It is for this reason that some Huffman tables have effectively come into standard usage even though optimal compression and/or optimal fidelity for the degree of compression utilized will not be achieved. Conversely, compression efficiency of Huffman coding can usually be significantly increased and greater image fidelity optimally maintained for a given number of bits of data by custom Huffman tables corresponding to the image of interest but may be achievable only with substantial computational burden for encoding.
Another inefficiency of Huffman coding characteristically is encountered when the rate of occurrence of any particular value to be encoded rises above 50% due to the hierarchical nature of the technique of assigning Huffman codes to respective coded values and the fact that at least one bit must be used to represent the most frequently occurring and most predictable value even though the information contained therein may, ideally, justify less. For example, if the rate of occurrence of a single value rises to 75%, the efficiency of Huffman coding drops to 86%. As a practical matter, the vast majority of DCT coefficients are (or are quantized to) zero and substantial inefficiencies are therefore frequently encountered in Huffman encoding of DCT coefficients or DCT coefficient differences. For the AC coefficients, the JPEG committee solved this problem by collecting runs of zero-valued coefficient together and not coding the individual zero-valued coefficients. Thus the likelihood of a Huffman symbol occurring more than half the time is greatly reduced.
Huffman decoding also requires a substantial computational burden since the compression efficiency derives largely from a variable length code that requires additional processing to detect the ending point of respective values or symbols. Additionally, this processing is achieved through use of coding tables which must be transmitted with the entropy coded image data and may change with every image. Complexity of access to data in tables is aggravated by the fact that Huffman codes are of variable length in order to allocate numbers of bits in accordance with the predictability of the data or amount of data contained in a particular symbol or value. To increase response speed it has been the practice to compute and store look-up tables from the Huffman tables which can then be used for decoding. Therefore, at least two bytes of table data must often be accessed per code word.
Moreover, since sixteen bit Huffman code lengths are allowed, a prior art method of decoding would access a Huffman table with a 216 entries for the symbol values and 216 entries for the code length. These entries must be computed each time a Huffman table is specified or changed. Up to fours DC and four AC tables could be needed to decode and interleaved baseline four-component image. For hardware with small on-chip caching or RAM, such large tables will degrade performance because extra processing cycles are needed with every cache miss or RAM access.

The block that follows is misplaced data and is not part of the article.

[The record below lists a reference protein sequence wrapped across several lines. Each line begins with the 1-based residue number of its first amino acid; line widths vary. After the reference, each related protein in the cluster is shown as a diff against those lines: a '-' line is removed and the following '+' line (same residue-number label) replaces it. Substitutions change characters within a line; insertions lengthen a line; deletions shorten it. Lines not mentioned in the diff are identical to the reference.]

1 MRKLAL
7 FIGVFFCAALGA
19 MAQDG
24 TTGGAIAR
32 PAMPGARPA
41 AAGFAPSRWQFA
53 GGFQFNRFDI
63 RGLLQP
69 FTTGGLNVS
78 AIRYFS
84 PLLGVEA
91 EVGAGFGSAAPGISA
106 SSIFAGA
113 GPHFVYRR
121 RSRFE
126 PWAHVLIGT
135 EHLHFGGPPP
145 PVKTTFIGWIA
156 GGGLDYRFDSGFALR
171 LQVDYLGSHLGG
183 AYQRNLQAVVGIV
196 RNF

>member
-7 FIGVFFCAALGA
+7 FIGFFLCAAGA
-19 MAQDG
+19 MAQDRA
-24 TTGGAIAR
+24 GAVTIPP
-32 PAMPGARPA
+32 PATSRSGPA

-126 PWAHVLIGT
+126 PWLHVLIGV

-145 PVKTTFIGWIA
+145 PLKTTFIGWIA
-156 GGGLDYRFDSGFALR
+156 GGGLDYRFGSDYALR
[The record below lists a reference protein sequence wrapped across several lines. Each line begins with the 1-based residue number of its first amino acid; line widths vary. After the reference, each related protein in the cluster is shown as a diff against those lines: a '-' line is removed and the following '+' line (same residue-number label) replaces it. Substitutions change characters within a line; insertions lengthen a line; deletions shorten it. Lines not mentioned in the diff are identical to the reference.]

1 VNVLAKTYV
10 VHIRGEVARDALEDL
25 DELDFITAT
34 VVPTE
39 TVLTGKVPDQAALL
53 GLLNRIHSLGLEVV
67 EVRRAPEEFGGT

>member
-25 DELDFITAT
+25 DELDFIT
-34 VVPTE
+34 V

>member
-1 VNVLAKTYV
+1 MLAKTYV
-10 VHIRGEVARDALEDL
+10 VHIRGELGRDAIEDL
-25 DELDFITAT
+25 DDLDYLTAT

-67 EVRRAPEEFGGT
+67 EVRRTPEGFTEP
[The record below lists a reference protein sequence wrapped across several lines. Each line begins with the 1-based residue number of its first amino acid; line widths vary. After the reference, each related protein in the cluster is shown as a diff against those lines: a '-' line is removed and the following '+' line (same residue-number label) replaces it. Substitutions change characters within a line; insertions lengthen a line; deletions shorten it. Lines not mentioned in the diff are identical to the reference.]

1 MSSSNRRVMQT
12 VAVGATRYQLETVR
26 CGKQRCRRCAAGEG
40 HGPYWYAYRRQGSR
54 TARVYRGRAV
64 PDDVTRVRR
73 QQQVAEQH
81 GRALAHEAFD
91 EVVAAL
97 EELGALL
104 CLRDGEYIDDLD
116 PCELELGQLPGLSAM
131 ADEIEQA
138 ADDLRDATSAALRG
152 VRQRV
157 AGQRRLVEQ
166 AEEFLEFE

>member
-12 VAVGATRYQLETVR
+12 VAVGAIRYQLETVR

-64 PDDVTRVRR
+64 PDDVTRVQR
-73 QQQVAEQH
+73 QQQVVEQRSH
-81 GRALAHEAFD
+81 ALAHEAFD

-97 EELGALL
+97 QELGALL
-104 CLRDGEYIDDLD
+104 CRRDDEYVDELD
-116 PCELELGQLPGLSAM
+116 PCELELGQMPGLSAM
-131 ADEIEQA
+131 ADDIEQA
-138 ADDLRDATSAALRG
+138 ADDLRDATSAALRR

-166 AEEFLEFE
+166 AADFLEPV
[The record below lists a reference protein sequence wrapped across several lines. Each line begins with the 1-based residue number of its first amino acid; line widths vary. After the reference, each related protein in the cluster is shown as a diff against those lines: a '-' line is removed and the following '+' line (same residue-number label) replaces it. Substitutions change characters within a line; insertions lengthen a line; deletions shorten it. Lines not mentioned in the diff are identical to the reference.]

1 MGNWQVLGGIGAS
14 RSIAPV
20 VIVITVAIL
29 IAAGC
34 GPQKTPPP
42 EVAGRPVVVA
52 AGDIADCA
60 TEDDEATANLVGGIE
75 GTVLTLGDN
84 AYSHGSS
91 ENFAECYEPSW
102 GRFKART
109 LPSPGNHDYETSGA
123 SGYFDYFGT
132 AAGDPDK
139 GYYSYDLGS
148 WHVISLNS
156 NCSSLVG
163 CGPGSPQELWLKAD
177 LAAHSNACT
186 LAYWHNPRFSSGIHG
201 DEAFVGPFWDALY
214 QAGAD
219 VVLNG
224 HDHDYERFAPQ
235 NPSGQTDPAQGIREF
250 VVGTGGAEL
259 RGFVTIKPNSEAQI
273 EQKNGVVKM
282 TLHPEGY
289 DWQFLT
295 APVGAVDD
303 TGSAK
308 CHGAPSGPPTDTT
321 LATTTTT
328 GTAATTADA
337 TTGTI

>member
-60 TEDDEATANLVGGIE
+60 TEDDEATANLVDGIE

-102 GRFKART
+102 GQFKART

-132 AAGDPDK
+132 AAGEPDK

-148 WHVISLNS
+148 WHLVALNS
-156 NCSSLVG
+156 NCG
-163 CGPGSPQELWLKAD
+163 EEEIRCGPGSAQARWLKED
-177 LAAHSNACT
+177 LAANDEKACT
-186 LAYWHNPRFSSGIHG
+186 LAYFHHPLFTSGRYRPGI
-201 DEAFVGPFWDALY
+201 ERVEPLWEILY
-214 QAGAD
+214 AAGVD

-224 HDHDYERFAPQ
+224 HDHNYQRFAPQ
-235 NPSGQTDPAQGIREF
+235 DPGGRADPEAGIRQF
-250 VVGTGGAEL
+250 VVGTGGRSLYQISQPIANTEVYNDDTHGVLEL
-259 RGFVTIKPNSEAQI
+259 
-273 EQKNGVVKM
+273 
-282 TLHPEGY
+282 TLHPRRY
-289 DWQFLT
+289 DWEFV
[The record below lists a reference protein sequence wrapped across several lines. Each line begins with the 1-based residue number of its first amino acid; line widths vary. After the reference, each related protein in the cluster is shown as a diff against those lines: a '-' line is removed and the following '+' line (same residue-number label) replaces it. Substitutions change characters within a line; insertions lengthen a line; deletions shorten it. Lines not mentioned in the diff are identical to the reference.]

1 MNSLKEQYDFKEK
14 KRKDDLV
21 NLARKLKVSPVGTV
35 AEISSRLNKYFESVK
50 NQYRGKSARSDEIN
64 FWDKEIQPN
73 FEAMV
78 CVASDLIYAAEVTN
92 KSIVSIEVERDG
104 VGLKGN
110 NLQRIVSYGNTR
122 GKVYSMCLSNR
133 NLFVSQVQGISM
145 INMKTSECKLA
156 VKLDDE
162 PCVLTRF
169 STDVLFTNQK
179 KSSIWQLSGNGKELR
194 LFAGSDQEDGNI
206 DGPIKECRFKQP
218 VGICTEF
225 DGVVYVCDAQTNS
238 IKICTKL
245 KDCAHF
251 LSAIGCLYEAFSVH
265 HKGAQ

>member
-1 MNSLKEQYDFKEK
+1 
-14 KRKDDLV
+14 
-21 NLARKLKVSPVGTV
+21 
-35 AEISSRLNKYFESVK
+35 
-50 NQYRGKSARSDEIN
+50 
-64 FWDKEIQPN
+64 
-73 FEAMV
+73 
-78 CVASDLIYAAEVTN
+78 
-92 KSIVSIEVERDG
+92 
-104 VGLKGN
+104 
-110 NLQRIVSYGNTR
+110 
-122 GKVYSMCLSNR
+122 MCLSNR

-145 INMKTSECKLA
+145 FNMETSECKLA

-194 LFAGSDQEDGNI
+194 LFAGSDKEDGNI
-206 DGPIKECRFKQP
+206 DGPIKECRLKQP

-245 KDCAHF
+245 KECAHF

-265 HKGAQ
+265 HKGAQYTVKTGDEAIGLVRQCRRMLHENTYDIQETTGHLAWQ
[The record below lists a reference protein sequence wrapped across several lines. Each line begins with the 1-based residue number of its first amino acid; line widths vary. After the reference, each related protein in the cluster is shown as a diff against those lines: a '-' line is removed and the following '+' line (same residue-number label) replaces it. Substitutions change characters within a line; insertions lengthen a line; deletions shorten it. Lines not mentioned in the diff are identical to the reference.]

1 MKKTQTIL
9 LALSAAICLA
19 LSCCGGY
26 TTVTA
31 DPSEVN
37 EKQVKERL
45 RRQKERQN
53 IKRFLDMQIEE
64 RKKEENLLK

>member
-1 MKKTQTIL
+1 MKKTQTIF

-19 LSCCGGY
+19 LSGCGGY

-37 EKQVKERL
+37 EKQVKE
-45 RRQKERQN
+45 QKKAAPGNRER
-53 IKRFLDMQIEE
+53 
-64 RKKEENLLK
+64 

It is therefore an object of the present invention to provide a technique of Huffman encoding and decoding which can be accomplished in much reduced time with reduced processing resources and hardware.
It is another object of the invention to provide a technique of Huffman encoding and decoding which is enhanced through use of a packed intermediate data format.
In order to accomplish these and other objects of the invention, a method of Huffman encoding symbols is provided comprising steps of defining a seed value for the first occurrence of a code of a given length in a table, storing a length of a code word, storing the length and the code word in a first format when a number of bits of said number and said code word are less than or equal to a predetermined number of bits, and storing an index to the seed value, an offset and the code word in a second format when the number and the image data comprise a number of bits greater than the predetermined number of bits.
In accordance with another aspect of the invention, a method of Huffman decoding compressed data is provided including steps of testing bits of a data stream with each of a plurality of test criteria to determine a length of a valid Huffman code, combining one of a plurality of offsets corresponding to the length with the valid Huffman code to form an index, and accessing a symbol value in a Huffman table using the index.
The foregoing and other objects, aspects and advantages will be better understood from the following detailed description of a preferred embodiment of the invention with reference to the drawings, in which:
FIG. 1 is a diagram illustrating Huffman table specification syntax in accordance with the JPEG standard,